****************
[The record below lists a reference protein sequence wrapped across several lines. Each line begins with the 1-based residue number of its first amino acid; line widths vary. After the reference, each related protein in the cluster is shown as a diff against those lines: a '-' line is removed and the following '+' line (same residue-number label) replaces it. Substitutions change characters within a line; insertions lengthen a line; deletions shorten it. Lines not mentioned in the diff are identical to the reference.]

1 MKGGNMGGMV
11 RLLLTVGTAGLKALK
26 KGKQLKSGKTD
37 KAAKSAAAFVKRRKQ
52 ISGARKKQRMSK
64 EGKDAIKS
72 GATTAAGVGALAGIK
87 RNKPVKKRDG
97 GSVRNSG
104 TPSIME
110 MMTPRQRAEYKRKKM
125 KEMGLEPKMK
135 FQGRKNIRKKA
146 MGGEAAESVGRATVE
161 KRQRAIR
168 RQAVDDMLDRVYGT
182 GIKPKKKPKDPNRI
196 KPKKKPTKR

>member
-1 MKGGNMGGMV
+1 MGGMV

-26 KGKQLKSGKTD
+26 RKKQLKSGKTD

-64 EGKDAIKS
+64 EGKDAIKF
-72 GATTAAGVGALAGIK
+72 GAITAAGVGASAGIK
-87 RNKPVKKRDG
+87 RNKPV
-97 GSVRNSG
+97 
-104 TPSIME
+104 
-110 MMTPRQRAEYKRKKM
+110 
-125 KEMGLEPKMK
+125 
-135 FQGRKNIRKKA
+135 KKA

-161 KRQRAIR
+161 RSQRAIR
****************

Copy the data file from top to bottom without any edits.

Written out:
[The record below lists a reference protein sequence wrapped across several lines. Each line begins with the 1-based residue number of its first amino acid; line widths vary. After the reference, each related protein in the cluster is shown as a diff against those lines: a '-' line is removed and the following '+' line (same residue-number label) replaces it. Substitutions change characters within a line; insertions lengthen a line; deletions shorten it. Lines not mentioned in the diff are identical to the reference.]

1 MKGGNMGGMV
11 RLLLTVGTAGLKALK
26 KGKQLKSGKTD
37 KAAKSAAAFVKRRKQ
52 ISGARKKQRMSK
64 EGKDAIKS
72 GATTAAGVGALAGIK
87 RNKPVKKRDG
97 GSVRNSG
104 TPSIME
110 MMTPRQRAEYKRKKM
125 KEMGLEPKMK
135 FQGRKNIRKKA
146 MGGEAAESVGRATVE
161 KRQRAIR
168 RQAVDDMLDRVYGT
182 GIKPKKKPKDPNRI
196 KPKKKPTKR

>member
-1 MKGGNMGGMV
+1 MGGMV

-26 KGKQLKSGKTD
+26 RKKQLKSGKTD

-64 EGKDAIKS
+64 EGKDAIKF
-72 GATTAAGVGALAGIK
+72 GAITAAGVGASAGIK
-87 RNKPVKKRDG
+87 RNKPV
-97 GSVRNSG
+97 
-104 TPSIME
+104 
-110 MMTPRQRAEYKRKKM
+110 
-125 KEMGLEPKMK
+125 
-135 FQGRKNIRKKA
+135 KKA

-161 KRQRAIR
+161 RSQRAIR